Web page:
The Scarlet Newsletter

UA Undergraduate, Alexus Cumbie, Wins Greer Marechal Memorial Prize in Creative Non-Fiction

Alexus M. Cumbie is a senior at the University of Alabama studying Political Science and Business Management with a specialization in Human Resources. On campus, she serves as President of the NAACP, Education Advancement Chair to the Theta Sigma Chapter of Alpha Kappa Alpha Sorority, Inc., and the Vice President of the Anderson Society. Cumbie […]

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UA Undergraduate, Jordan Taylor, Wins Michael Dalton Goodson Memorial Prize in Poetry

Jordan Taylor is a current senior at the University of Alabama, majoring in psychology and minoring in neuroscience and creative writing. She was a member of the Alabama Student Association for Poetry’s slam competition team that competed at the National Poetry Slam in Chicago during the summer of 2017. This past spring, she received the […]

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On Retirement and the Work that Comes After: Michael Martone

“My job,” says Michael Martone, “is to open up spaces of wonder and delight and surprise for the audience.” This comment comes as Martone is set to retire from UA this spring, after more than four decades teaching creative writing. But the work—the writing and responding to other people’s writing—will continue, he insists. What will […]

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Wendy Rawlings’ Time for Bed

Wendy Rawlings’ new collection of short stories, Time for Bed, opens with a devastating story. In “Coffins for Kids!” a mother goes in search for the perfect casket after her daughter is killed in a school shooting reminiscent of the tragedy at Sandy Hook Elementary in 2012. The story ends, not with the casket, burial, […]

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Kwoya Fagin Maples’ Mend Gives Life to Women

Modern gynecology and obstetrics blossomed under deeply rooted racism. UA alumna Kwoya Fagin Maples captivates her readers with her new book of poetry, Mend, as she explores Black women’s unacknowledged and forgotten wounds and their links to the present. She brings to life the enslaved women whose bodies were exploited and used as experiments at […]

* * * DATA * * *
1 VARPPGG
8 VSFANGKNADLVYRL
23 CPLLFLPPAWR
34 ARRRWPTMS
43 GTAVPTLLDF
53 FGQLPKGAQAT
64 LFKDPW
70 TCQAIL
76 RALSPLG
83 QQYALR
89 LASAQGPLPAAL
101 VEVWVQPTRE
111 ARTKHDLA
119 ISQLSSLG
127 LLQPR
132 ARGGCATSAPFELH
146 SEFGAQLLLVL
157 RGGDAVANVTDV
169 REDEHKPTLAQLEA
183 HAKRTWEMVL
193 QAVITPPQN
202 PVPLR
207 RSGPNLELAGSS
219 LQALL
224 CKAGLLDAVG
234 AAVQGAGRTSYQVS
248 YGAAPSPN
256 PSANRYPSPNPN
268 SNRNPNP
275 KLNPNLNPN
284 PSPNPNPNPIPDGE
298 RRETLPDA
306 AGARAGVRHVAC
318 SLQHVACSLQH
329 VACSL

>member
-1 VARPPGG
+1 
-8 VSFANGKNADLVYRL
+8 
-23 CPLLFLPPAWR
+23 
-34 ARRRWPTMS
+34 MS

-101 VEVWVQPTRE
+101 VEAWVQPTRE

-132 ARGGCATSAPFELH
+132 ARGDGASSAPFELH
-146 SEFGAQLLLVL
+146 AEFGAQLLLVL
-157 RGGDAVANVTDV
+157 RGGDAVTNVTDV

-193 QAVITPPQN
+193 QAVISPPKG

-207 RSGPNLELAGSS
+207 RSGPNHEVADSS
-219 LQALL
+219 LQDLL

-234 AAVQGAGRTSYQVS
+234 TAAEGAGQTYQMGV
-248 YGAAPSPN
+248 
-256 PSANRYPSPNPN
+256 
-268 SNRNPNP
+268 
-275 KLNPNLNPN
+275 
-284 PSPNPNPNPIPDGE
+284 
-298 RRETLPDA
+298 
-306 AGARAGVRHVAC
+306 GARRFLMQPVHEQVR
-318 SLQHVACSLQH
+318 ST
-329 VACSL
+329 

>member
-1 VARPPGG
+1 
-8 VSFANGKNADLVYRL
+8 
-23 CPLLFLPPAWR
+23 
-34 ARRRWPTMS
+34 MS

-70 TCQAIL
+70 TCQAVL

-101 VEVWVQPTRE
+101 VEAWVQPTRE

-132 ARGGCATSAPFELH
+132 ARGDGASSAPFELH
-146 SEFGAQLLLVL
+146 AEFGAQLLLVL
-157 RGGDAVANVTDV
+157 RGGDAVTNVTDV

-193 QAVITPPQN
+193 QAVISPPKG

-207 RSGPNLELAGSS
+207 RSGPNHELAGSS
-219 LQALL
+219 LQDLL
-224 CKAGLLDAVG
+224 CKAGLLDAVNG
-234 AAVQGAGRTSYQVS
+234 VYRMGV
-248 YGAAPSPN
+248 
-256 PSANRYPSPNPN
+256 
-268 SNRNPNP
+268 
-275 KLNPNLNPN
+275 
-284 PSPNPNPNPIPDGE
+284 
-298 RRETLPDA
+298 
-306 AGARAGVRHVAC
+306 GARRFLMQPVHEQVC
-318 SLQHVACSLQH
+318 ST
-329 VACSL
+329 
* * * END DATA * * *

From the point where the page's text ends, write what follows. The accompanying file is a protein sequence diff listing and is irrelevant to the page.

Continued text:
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Hudson Strode Program in Renaissance Studies Symposium Focuses on “The Future of Teaching Shakespeare”

When the Hudson Strode Program in Renaissance Studies began in 1990, the University of Alabama and the discipline of literary studies were very different from what they are today. At that time, UA had a total enrollment of under twenty thousand students. Now commonplace scholarly methods like, the digital humanities, were either unheard of or […]

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Tuscaloosa Through Time: A Local Journey with Serena Blount

Serena Blount earned her bachelor’s degree from Mississippi University for Women and her master’s and doctoral degrees from the University of Alabama in the field of American Literature. She lives in one of Tuscaloosa’s historic districts and is currently compiling historical documents relating to the settlement of Newtown, which slightly predates the establishment of Tuscaloosa, […]

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Faculty Profile: Dr. Robert Poole

Robert Poole joined the faculty at The University of Alabama in Fall 2018, but his arrival marked a homecoming, as he received both his undergraduate degree and his M.A. at Alabama. It was his journeys far from Alabama, though, that led him into applied linguistics and TESOL. After earning his undergraduate degree, Poole worked for […]

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